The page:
The results were in, and the feedback was indicative of a young organization experiencing a tremendous amount of growth in a short period of time. Some 54.1% of the employees viewed their employment as a job, while 45.9% viewed their employment as a career.  20.5% of respondents manage other employees, while 70% of employees agreed or strongly agreed our mission statement is clearly defined. This was good news to me. However, I want 100% of our employees to understand our mission. Also, some 87% of employees agreed or strongly agreed that their work makes a difference on a daily basis.

Further statistical analysis showed employees who see their work as a career vs. a job, are more likely to believe the organization is a good company to work for, feel that their work makes a difference, and believe in the organization’s mission. As well, it revealed the more the employee believes in the company’s mission statement, the more motivated he/she is to do the job, the more he/she believe hard work is rewarded, and the happier he/she is in the position.

What to do with the results:

Happy employees beget happy patients. A survey like this can be beneficial on multiple levels if the information is utilized by improving processes, communication and overall morale. However, realize it takes time to make significant changes. Even in a young organization like ours, people are creatures of habit and patience is needed to achieve true transformation.

My task was clear – I needed to make sure every employee understood the mission statement of our company. Together our executive staff and I toured each facility, presenting each employee with a card to carry with our mission and purpose statements. I gave a speech charging them to take pride in their work and reminding them that they are each an important part of the big picture. I was astounded that many of our employees had never heard our inspiring story. Each employee now carries the card behind their badge and understands what it means to work for our company.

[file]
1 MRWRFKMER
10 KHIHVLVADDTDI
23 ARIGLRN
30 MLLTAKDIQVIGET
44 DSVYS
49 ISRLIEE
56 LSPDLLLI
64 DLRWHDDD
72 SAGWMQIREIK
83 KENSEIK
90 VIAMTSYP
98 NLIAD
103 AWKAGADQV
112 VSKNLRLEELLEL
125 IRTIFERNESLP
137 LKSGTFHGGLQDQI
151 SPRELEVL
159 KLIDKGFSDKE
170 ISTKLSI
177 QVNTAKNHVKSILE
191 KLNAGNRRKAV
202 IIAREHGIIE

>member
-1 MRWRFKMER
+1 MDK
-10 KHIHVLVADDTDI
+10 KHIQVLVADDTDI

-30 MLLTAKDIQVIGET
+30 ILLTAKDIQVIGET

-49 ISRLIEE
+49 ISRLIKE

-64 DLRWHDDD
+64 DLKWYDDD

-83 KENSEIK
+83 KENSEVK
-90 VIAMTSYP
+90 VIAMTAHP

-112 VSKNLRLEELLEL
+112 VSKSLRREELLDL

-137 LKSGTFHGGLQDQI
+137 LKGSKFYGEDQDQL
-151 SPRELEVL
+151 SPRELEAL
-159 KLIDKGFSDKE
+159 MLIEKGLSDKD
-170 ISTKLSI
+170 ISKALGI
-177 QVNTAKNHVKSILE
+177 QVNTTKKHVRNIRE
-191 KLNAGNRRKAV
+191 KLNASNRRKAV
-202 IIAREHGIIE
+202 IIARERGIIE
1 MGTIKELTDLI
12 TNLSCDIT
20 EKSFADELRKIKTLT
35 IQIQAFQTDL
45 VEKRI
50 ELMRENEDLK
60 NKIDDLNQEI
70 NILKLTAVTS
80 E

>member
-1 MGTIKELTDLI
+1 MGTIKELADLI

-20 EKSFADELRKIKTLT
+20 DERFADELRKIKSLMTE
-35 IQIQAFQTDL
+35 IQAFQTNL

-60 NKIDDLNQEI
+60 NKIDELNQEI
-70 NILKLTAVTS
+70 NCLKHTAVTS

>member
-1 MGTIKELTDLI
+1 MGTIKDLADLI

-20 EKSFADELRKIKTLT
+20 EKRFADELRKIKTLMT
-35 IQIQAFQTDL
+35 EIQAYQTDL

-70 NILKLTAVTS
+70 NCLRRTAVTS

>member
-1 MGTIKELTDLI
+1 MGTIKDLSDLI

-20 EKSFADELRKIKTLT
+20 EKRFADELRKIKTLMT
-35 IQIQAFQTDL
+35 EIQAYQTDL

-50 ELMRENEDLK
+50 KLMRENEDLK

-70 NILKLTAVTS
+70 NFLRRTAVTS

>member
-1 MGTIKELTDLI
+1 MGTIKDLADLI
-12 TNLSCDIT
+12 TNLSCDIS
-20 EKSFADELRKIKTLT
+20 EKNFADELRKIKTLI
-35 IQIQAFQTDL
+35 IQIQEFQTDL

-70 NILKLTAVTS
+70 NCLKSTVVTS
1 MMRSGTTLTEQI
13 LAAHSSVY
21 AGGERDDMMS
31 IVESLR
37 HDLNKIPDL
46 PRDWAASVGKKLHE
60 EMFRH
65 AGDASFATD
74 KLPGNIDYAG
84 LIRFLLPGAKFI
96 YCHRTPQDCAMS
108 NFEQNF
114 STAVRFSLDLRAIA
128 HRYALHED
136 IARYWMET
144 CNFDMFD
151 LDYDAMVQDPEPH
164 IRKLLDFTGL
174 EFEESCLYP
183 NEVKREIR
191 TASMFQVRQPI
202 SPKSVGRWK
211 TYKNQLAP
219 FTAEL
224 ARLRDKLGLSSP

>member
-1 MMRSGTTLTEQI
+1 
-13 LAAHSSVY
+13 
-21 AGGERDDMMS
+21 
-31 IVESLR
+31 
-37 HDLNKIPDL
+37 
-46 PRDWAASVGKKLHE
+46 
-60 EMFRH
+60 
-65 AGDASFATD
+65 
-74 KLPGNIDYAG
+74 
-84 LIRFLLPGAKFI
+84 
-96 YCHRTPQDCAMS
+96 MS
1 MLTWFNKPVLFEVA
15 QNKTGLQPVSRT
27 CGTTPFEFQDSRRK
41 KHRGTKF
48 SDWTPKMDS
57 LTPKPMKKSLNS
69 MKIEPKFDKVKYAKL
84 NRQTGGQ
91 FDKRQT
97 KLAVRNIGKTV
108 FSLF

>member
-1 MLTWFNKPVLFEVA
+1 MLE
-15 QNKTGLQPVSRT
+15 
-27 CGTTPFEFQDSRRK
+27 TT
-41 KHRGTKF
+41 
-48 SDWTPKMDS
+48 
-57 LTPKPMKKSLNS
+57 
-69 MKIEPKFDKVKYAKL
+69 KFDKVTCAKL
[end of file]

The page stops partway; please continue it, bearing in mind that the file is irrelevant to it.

It’s key to any organization’s success to have a realistic perspective of employee satisfaction. A leader must look at the product of such a survey with the intent to produce positive change and the perseverance to ensure results.  It takes courage to examine the brutal facts of an employee survey, but it is a necessary endeavor if you wish to maximize the potential success of your practice. Creating a happy, positive work environment for employees is an integral part to any successful practice, and sometimes in order to achieve this requires the leaders of the practice to be willing to look in the mirror and confront the brutal facts. It’s always easier to look through a window than it is to look in the mirror, but sometimes it is necessary to look in the mirror and realize that change, although difficult, is necessary to improve the culture and success of your business.  The results are well worth it!

Dr. McJunkin and Dr. Lynch founded Arizona Pain Specialists, a comprehensive pain management practice with three locations, seven pain physicians, ten midlevel providers, three chiropractors, on-site research, and behavioral therapy.  They teach nationally and are consultants for St. Jude Medical and Stryker Interventional Spine.   Through their partner company, Boost Medical, they provide practice management and consulting services to other pain doctors throughout the country. Joe Carlon is CEO of Boost Medical. For more information, visit and